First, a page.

Brief Story of India

India is the second most populous country in the world, with an estimate population approaching 1.200 million. Has a literacy rate of 65 percent with a great degree or regional variation. Almost 30 percent live in urban areas, with more than 35 cities reaching 1 million people. As a country, India covers an area bigger than Europe with 28 states and 7 union territories franked by the Himalayas Mountains in the north and the Indian Ocean in the south (Urbach Hacker, 2009). Their inhabitants speak a wide range of language and innumerable local dialects and patois, having 16 official languages including the Hindu and English, that is widely used for business and is understood almost everywhere in India (World Business, 2012).

India shows diversity and continuity, it merges a variety of cultures, religions, races and languages which makes it very difficult to generalize conclusions. Its identity and social structure remain protected by a rich cultural heritage that goes back at least 5,000 years, making them one of the oldest civilizations existing (Gorrill, 2007).

Economical perspectives

The Indian economy has shown a great and fast integration to the world is the last years; one of the main reasons is more than one decade of economic reforms that started in 1991(Kumar, 2007). This liberalization has continued, with Indian´s economy growing at about 9 percent annum GDP in 2011. In this moment they are the third largest economy by GDP Purchasing Power Parity (PPP), and is expected to reach the second place in GDP by PPP within the next 20 years (World Business, 2012). This growth has allowed reducing the poverty levels by about a third, increasing the middle class population. According to a report of the US Department of Commerce suggests that India has 20 million people with incomes per capita greater than 13,000 dollars and 80 million with incomers higher than 3,500 dollars (Kumar, 2007).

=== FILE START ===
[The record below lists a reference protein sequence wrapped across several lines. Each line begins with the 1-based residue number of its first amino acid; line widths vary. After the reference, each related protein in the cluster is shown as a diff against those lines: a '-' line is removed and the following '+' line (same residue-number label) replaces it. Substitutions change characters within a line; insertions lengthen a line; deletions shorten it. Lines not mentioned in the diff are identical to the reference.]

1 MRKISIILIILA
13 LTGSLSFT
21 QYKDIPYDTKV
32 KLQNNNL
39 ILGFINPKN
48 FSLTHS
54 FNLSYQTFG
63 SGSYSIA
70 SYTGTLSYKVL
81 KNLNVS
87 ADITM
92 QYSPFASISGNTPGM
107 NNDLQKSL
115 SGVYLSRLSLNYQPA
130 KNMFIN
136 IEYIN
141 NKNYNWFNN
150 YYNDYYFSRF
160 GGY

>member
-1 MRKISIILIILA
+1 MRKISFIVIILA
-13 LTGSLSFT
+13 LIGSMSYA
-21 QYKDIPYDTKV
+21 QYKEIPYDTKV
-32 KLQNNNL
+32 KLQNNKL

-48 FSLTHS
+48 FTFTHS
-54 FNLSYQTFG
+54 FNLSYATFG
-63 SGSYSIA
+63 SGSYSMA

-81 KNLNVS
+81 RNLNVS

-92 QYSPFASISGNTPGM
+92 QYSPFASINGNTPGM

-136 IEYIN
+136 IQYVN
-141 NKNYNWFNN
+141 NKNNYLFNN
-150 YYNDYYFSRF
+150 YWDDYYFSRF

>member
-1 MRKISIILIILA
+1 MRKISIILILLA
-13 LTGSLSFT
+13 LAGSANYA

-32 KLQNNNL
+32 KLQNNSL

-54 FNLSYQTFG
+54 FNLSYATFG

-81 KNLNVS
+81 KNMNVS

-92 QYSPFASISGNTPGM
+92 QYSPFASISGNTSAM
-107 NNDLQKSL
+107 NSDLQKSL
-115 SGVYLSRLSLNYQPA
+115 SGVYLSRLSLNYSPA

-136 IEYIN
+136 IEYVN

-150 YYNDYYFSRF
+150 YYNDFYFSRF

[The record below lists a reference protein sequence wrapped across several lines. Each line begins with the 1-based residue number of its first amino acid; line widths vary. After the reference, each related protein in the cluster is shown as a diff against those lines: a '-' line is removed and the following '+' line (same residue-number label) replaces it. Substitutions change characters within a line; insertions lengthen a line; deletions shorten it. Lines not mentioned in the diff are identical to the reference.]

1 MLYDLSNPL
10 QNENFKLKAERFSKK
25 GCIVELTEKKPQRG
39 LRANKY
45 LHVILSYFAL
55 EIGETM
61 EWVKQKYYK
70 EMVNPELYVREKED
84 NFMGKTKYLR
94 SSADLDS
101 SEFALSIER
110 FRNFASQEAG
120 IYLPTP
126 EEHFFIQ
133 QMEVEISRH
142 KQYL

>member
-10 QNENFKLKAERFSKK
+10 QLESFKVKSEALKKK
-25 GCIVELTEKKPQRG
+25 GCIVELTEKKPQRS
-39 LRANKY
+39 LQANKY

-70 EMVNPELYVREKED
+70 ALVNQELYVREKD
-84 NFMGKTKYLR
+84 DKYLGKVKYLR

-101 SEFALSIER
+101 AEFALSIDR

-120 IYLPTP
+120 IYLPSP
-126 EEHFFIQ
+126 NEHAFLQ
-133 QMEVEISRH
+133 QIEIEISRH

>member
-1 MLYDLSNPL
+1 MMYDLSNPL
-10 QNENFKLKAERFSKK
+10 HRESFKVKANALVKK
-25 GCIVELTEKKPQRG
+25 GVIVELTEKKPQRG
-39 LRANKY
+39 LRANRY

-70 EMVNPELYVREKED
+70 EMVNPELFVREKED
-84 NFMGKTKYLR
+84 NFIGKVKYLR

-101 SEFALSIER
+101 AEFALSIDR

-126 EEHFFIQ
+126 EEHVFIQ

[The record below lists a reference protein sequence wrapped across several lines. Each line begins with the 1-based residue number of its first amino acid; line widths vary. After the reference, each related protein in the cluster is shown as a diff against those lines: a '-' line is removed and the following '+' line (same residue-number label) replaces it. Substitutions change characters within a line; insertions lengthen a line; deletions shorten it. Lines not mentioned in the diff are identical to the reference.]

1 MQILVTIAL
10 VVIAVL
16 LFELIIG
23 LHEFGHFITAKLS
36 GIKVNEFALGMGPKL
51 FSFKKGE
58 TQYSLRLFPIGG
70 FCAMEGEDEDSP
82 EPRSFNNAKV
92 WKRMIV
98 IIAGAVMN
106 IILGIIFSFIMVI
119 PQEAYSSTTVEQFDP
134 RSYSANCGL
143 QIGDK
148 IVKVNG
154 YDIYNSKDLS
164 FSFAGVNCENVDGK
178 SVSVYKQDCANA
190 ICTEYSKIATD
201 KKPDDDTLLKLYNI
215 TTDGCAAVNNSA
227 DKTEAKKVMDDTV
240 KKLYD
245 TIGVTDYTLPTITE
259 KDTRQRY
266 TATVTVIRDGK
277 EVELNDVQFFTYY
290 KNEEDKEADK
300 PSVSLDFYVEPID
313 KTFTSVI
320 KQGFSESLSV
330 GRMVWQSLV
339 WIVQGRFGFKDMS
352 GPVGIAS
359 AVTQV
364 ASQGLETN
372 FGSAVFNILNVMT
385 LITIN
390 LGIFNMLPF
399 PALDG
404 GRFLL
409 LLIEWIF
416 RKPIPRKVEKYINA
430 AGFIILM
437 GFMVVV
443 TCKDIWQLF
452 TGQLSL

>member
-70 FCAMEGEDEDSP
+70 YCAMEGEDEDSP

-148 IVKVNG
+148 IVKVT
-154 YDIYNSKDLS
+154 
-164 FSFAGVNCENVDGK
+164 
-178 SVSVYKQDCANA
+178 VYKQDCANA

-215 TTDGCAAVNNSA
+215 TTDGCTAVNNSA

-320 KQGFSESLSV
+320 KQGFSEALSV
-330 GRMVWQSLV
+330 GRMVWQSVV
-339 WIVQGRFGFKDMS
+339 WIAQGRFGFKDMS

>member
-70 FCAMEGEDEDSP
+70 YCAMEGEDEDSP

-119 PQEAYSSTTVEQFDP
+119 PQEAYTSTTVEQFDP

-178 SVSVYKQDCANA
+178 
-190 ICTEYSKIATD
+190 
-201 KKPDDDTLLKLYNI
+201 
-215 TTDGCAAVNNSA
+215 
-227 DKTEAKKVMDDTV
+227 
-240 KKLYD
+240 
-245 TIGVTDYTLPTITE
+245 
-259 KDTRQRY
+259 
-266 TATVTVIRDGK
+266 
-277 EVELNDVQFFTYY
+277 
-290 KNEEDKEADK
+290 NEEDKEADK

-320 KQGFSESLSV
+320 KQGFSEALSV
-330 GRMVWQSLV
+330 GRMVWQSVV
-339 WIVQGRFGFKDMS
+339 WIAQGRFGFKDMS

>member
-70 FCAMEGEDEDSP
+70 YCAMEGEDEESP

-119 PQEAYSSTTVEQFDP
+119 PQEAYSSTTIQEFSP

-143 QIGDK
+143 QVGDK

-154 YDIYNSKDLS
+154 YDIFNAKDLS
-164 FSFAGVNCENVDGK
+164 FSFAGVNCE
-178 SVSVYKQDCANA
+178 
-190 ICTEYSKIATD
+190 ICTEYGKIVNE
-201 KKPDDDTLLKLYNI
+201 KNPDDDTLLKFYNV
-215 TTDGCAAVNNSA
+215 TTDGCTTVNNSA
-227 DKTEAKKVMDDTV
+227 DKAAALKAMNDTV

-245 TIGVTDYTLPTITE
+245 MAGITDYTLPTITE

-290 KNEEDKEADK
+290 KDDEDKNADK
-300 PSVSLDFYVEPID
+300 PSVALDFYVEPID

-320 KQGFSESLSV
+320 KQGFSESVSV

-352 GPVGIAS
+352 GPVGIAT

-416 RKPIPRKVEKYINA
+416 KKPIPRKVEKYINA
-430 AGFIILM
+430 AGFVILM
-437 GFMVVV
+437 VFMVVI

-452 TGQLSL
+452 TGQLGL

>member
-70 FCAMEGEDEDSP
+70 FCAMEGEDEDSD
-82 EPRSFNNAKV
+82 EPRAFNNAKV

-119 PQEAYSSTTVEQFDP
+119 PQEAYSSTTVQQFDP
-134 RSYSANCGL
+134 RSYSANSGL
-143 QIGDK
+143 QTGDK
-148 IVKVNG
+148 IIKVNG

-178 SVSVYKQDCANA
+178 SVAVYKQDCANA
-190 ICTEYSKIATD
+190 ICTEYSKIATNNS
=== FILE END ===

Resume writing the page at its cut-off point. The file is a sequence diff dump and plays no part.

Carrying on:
By the other hand, their economy is powered by a very strong domestic market that is hold in three major sectors: agriculture, industry and services, were we can highlight the information technology sector that has grown at an impressive rate of 30 percent annually since 2004, with India capturing the 75 percent of the IT services export market (Kumar, 2007).

The continuous liberalization in the Foreign Direct Investment (FDI) policies and simplification of procedures has generated an increasing interest in investing in India. The cumulative FDI equity inflow during the period 1991-2009 has reached the amount of $ 109 billion (Urbach Hacker, 2009) and according to the AT Kearney´s confidence index ranks India as the second most attractive FDI destination, after China (Kumar, 2007).

Business Cultural Insights